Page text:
Sarina Wiegman has been one of the most successful international football managers in recent years ©Getty Images

The Netherlands' women's football head coach Sarina Wiegman will step down from her role following the Tokyo 2020 Olympics after being appointed the next head coach of the England women's team.

The Dutchwoman will succeed current England manager Phil Neville in the role after the rescheduled Games, which will now take place from July 23 to August 8 in 2021.

Wiegman signed a four-year contract with England, with it being expected that she will oversee the Lionesses' home European Championships in 2022, the FIFA Women's World Cup in Australia and New Zealand in 2023 and then the next edition of the European Championships in 2025.

Not leaving her current position in September 2021, Wiegman will honour her commitment to The Netherlands' Olympic campaign - giving her a final shot at glory with her home nation.

This is the first time The Netherlands have qualified for the Olympic Games, with Wiegman's reign being pivotal in changing the team's fortunes.

Having worked as the assistant manager of the national team since 2014, she was appointed head coach in 2017 following a year as the interim manager.

In her first year in the job, Wiegman won the European Championships.

Last year, she took the team to the final of the FIFA Women's World Cup, losing 2-0 to the United States.

The Netherlands only qualified for the World Cup for the first time in 2015, when they reached the last 16 of the tournament.

The Netherlands came out on top at the European Championships in 2017, beating Denmark in the final ©Getty Images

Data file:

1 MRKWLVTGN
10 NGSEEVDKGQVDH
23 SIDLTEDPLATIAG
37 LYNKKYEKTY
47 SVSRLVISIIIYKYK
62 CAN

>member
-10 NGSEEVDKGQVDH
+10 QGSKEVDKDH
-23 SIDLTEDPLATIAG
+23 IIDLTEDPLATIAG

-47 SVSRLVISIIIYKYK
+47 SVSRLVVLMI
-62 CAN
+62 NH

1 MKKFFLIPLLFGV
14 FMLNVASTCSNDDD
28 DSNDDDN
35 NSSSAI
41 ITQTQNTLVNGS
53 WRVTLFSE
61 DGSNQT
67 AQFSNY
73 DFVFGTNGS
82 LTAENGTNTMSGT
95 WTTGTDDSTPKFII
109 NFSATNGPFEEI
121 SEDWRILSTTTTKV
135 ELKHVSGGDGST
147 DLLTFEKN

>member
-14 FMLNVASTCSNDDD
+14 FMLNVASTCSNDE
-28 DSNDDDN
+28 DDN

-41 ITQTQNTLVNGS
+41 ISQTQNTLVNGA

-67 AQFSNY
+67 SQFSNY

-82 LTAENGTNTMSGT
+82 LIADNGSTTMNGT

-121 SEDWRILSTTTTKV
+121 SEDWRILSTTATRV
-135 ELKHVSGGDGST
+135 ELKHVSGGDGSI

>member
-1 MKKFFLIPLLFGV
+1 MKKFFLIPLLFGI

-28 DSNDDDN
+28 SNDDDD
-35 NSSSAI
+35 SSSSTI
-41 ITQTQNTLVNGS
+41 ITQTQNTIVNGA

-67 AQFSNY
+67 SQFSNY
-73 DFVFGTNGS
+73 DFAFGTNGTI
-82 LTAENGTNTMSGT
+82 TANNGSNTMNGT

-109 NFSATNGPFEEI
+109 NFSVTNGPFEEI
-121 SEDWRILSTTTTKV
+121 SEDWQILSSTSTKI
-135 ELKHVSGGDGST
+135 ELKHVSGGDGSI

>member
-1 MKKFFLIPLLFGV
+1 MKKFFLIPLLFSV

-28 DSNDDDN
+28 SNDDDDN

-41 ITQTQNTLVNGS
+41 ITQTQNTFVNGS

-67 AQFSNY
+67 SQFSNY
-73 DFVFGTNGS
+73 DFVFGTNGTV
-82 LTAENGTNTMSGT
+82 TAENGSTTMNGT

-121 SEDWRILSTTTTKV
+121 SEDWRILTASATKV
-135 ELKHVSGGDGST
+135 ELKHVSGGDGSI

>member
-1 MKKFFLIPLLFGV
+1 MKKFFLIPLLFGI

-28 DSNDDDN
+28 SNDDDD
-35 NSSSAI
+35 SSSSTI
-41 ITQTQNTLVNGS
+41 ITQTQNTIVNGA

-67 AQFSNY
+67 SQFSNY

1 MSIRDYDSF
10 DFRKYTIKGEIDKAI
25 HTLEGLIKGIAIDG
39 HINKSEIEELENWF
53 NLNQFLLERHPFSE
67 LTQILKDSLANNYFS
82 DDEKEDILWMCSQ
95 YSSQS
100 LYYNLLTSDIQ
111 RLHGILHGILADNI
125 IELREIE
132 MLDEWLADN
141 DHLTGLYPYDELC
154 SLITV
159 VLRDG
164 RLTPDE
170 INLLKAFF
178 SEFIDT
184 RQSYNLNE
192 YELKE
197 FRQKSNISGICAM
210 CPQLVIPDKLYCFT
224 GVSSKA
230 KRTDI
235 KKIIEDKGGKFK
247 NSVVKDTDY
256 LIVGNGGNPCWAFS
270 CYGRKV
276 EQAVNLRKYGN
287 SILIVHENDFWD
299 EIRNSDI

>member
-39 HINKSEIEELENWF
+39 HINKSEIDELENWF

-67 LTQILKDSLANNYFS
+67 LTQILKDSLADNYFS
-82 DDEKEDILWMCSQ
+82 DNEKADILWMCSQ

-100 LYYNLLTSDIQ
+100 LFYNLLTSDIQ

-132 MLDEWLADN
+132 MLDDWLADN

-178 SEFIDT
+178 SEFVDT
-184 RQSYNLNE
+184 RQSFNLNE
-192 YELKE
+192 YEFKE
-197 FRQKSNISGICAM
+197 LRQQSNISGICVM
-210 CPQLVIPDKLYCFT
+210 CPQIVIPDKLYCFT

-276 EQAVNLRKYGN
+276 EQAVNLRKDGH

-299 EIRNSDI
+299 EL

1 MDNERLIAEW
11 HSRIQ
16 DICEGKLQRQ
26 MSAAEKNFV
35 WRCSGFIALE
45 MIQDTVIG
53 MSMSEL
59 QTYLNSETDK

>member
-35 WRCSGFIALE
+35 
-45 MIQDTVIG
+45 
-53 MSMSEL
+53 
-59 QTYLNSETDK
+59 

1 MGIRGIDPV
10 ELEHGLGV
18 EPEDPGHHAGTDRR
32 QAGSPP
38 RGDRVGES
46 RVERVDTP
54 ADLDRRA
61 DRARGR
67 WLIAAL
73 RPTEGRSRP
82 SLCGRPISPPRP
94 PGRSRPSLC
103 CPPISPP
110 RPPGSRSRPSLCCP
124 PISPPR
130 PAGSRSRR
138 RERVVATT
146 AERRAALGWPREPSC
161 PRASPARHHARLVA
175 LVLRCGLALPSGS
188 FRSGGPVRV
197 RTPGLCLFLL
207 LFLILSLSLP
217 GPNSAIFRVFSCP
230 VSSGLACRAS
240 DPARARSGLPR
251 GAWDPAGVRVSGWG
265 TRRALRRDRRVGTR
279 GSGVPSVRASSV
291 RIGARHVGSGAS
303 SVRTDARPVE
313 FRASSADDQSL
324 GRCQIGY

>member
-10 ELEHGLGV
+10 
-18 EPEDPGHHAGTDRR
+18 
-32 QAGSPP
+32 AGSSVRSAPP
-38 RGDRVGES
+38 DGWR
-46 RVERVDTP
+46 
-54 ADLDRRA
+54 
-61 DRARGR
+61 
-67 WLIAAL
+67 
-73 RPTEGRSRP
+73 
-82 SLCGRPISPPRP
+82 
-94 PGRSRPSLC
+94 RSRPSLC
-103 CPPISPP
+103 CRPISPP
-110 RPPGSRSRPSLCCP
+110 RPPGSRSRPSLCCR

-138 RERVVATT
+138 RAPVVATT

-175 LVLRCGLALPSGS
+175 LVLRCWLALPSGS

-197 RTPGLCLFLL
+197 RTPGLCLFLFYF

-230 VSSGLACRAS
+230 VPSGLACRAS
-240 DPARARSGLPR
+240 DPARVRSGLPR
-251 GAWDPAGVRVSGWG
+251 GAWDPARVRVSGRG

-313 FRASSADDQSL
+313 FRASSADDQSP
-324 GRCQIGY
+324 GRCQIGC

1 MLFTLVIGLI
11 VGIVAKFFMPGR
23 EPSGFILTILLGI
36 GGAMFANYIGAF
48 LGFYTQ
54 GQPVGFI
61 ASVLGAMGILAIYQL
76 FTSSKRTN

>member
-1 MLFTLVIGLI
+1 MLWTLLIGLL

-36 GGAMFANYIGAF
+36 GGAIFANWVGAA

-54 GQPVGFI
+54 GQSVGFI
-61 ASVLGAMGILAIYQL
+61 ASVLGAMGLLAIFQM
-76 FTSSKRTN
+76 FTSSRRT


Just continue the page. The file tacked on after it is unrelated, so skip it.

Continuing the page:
The Netherlands came out on top at the European Championships in 2017, beating Denmark in the final ©Getty Images

After her success in 2017, Wiegman was named Best FIFA Women's Coach.

Wiegman's England position could potentially see her manage Britain at the Paris 2024 Olympics, but that remains to be seen.

"I am delighted and honoured to join England Women next year," Wiegman said.

"England is the cradle of football and the major developments in women's football globally over recent years have been lead by the FA [Football Association].

"I'm very much looking forward to contributing my experience and expertise to this ambitious team.

"The ride with the 'Oranje Lionesses' has been amazing so far, but we haven't reached our final destination yet.

"There are two more goals: qualifying for the UEFA Women's EURO in 2022 and challenging at the Olympics next summer.

"That would be a fitting completion for me of everything we've strived to achieve in women's football in my home country.

"I'm extremely excited by the prospect of leading England Women in the future, but for now I am 100 per cent focused on Oranje.

"I will do my utmost to add another chapter to their remarkable journey before making my next step."

Wiegman had a 14-year career as a player with the Dutch national team from 1987 to 2001, winning 104 caps.